5 typical animals of Uganda

Written by Fenhas Robin, Zoologist

Uganda is a landlocked country in East Africa whose diverse landscape encompasses the snow-capped Rwenzori Mountains and immense Lake Victoria. Its abundant wildlife includes chimpanzees as well as rare birds. Remote Bwindi Impenetrable National Park is a renowned mountain gorilla sanctuary. Murchison Falls National Park in the northwest is known for its 43m-tall waterfall and wildlife such as hippos.

In this article we will have a closer look at 5 common animals of Uganda:

  1. Olive baboon
  2. Uganda mangabey
  3. Lesser kudu
  4. Grey crowned crane
  5. Ugandan kob

#1 Olive Baboon

Olive baboon

The olive baboon, also called the Anubis baboon, is a member of the family Cercopithecidae. The species is the most wide-ranging of all baboons.

Diet: The diet typically includes a large variety of plants, and invertebrates and small mammals, as well as birds. The olive baboon eats leaves, grass, roots, bark, flowers, fruit, lichens, tubers, seeds, mushrooms, corms, and rhizomes.

Length: 50 – 110 cm (Adult, Without Tail).

Height: Male: 70 cm (Adult, While standing), Female: 55 cm (Adult, At Shoulder, while on all fours)

#2: Uganda mangabey

Uganda mangabey

The Uganda mangabey is a species of Old World monkey found only in Uganda and in the Minziro Forest Reserve, just over the border in Tanzania.Diet: Ugandan crested mangabeys are omnivorous with an obvious inclination towards fruit, which comprises about 59% of their diet. Some of their preferred foods include false nutmeg and breadfruit, the fruits of the date palm, and the fruits of the oil palm. Ugandan crested mangabeys inhabit low and medium altitude tropical rainforest. They are found in higher densities in the closed canopy forest and lower densities in the secondary forest.Habitat: Ugandan crested mangabeys inhabit low and medium altitude tropical rainforest. They are found in higher densities in the closed canopy forest and lower densities in the secondary forest.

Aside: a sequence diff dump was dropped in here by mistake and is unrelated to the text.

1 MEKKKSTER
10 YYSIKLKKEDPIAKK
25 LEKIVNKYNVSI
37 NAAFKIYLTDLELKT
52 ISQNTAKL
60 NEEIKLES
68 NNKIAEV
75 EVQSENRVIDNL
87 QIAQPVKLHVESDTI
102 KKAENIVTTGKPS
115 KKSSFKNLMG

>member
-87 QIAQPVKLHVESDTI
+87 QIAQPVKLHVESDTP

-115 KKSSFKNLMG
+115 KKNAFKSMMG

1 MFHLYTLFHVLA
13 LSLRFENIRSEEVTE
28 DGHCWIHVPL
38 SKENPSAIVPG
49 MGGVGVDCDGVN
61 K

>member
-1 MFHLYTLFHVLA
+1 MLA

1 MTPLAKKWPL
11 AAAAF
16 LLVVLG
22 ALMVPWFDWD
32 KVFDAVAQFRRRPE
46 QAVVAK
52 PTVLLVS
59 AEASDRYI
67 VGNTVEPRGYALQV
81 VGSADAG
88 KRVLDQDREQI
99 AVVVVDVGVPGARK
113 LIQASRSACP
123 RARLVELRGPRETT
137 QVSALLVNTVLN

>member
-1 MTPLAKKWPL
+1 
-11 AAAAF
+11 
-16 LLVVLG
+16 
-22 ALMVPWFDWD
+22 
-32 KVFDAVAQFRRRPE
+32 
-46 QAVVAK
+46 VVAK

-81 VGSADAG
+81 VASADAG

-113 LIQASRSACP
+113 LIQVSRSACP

#3: Lesser Kudu

Lesser Kudu

The lesser kudu is a forest antelope found in East Africa.

  • Diet: Herbivore – Twigs, leaves, fruits, grasses.
  • Speed: 70 km/h (Running)
  • Height: 90 – 110 cm (Adult, At Shoulder).
  • Mass:Male: 60 – 90 kg (Adult), Female: 50 – 70 kg (Adult).

Lesser kudu reside in the arid and semi-arid areas of northeastern Africa, including parts of Ethiopia, Somalia, Kenya, Sudan, Uganda and Tanzania. Scrublands and woodlands make up the majority of this territory, with lesser kudu primarily avoiding open spaces and long grasses.

#4: Grey crowned crane

The grey crowned crane, also known as the African crowned crane, golden crested crane, golden-crowned crane, East African crane.

Diet: They forage for grass seeds, small toads, insects, and other invertebrates. Gray crowned cranes are also known to forage on millet, potatoes, and soya beans being grown on farms near their habitats.

  • Height: 100 cm (Adult).
  • Mass: 3.5 kg (Adult).
  • Wingspan: 2 m (Adult).
  • Clutchsize:2 – 5.

#5: Ugandan Kob

Ugandan Kob

The Ugandan kob is a subspecies of the kob, a type of antelope. It is found in sub-Saharan Africa in South Sudan, Uganda and the Democratic Republic of the Congo. The Ugandan kob is normally reddish-brown, differentiating it from other kob subspecies

  • Diet: Ugandan kobs are herbivores and feed largely on grasses and reeds.
  • Habitat: Kobs are usually found near permanent water sources .
  • Size:  Male: 90 to 100 cm (37 to 40 in.) Female: 82 to 92 cm (32 to 36 in.) Male: About 94 kg (207 lbs.)

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